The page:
Zoning is a question that comes up from time to time depending on what a Buyer’s or Property Owner’s goals are, so we thought it might be a good idea to do an overview about our local and State Zoning Regulations.
This is one of those important pieces of knowledge needed when purchasing property- it is a part of every buyer’s due diligence to take the time to understand how the perspective property is zoned and how that zoning affects the usage of the property.
Oregon’s Land Usage Regulations:
· 50 years ago Oregon Voters approved the framework for our current Land Usage Regulations. Oregon was one of the first in the nation to put together such a comprehensive framework and many other states have followed this system.
· The system now preserves vast areas of land for farm and forest production, protects habitat, conserves natural resources, and protects air and water, all while continuing to allow development of land for homes and businesses.
· This was implemented to protect natural areas in Oregon. Residents may use the law to limit urban sprawl by prohibiting subdivisions outside designated urban growth boundaries (UGB) around cities and towns.
· The foundation of statewide program for land use planning in Oregon is a set of 19 Statewide Land Use Planning Goals. The goals express the state's policies on land use and related topics, like citizen involvement, housing, and natural resources. These Planning Goals can be found online at Oregon.gov
· Most goals are accompanied by guidelines, which are suggestions about how a goal may be applied. These guidelines are not mandatory, but are fairly seriously followed.
· Oregon's statewide goals are achieved through local comprehensive planning.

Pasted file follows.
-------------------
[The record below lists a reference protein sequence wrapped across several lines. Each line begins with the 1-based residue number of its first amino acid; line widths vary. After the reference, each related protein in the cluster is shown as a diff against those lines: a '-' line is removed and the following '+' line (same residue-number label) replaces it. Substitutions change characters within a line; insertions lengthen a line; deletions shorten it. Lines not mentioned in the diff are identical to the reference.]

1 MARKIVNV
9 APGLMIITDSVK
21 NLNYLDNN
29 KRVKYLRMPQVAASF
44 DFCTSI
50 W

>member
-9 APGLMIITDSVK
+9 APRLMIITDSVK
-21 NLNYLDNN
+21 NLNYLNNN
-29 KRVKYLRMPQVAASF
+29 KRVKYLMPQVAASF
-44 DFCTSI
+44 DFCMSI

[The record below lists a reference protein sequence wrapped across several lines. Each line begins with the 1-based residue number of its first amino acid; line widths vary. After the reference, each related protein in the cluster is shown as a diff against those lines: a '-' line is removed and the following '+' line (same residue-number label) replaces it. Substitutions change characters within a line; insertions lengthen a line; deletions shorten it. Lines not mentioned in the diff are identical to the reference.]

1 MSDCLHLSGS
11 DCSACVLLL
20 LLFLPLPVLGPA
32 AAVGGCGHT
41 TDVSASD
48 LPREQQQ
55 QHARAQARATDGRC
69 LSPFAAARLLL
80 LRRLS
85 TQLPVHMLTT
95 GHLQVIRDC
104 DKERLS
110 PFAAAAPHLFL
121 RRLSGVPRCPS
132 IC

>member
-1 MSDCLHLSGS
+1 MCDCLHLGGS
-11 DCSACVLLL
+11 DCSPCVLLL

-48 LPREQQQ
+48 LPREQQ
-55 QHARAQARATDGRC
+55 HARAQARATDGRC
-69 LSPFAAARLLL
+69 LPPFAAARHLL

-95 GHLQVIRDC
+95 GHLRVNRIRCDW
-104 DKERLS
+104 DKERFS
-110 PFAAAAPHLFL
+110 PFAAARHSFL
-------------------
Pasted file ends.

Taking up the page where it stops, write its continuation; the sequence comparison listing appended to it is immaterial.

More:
· State law requires each city and county adopt a comprehensive plan and the zoning and land-division ordinances needed to put the plan into effect. These plans are submitted to the State.
· Local comprehensive plans must be consistent with the Statewide Planning Goals. Plans are reviewed for such consistency by the state's Land Conservation and Development Commission (LCDC). When LCDC officially approves a local government's plan, the plan is said to be acknowledged. It then becomes the controlling document for land use in the area covered by that plan.
· Oregon's planning laws apply not only to local governments but also to special districts and state agencies. The laws strongly emphasize coordination -- keeping plans and programs consistent with each other, with the goals, as statutes are updated, and are acknowledged local plans.
· We highly recommend that our Buyer’s take the time to do this research to find out what the zoning on the property they are proposing to purchase is and what this means. This is an area that assumptions are not a good idea.
· A good place to bring questions is your local planning office, where a city planner or staff member can tell you where you can find out about proposed land use changes. Most planning offices will be able to see you in person at what is usually called the "planning desk", or take a phone call during office hours. Many cities offer updates via electronic newsletter, or may offer a specialized notification service for residents who are particularly interested in land use matters. A call or visit to your local planning office will answer many of those questions.
· While each city and county have their own approach, every Oregon city and county has a plan for public involvement as part of their local comprehensive plan (Goal 1 – Citizen Involvement). This means that no matter where you are in the state, the land use process should be open to the public and the public should have the ability to comment.
· There are many zoning codes that differ slightly from county to county throughout our state, but most are similar
o Standard types of zoning include familiar terms such as residential, commercial and industrial.
o R1 is Single-family dwelling excluding single-wide mobile homes; Duplex on a corner lot with each unit fronting on a separate street; Farm and forest use (provided no livestock or primary processing of forest products)